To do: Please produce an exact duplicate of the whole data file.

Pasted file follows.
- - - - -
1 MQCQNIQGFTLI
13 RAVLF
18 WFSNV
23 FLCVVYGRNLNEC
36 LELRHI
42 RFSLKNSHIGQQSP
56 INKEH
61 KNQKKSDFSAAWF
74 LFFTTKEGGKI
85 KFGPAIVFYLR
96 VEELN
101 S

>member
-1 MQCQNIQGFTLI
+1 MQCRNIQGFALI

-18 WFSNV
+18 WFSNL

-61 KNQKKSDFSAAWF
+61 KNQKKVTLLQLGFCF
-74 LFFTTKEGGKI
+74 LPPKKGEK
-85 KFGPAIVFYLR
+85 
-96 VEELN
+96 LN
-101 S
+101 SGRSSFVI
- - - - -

1 MQCQNIQGFTLI
13 RAVLF
18 WFSNV
23 FLCVVYGRNLNEC
36 LELRHI
42 RFSLKNSHIGQQSP
56 INKEH
61 KNQKKSDFSAAWF
74 LFFTTKEGGKI
85 KFGPAIVFYLR
96 VEELN
101 S

>member
-1 MQCQNIQGFTLI
+1 MQCRNIQGFALI

-18 WFSNV
+18 WFSNL

-61 KNQKKSDFSAAWF
+61 KNQKKVTLLQLGFCF
-74 LFFTTKEGGKI
+74 LPPKKGEK
-85 KFGPAIVFYLR
+85 
-96 VEELN
+96 LN
-101 S
+101 SGRSSFVI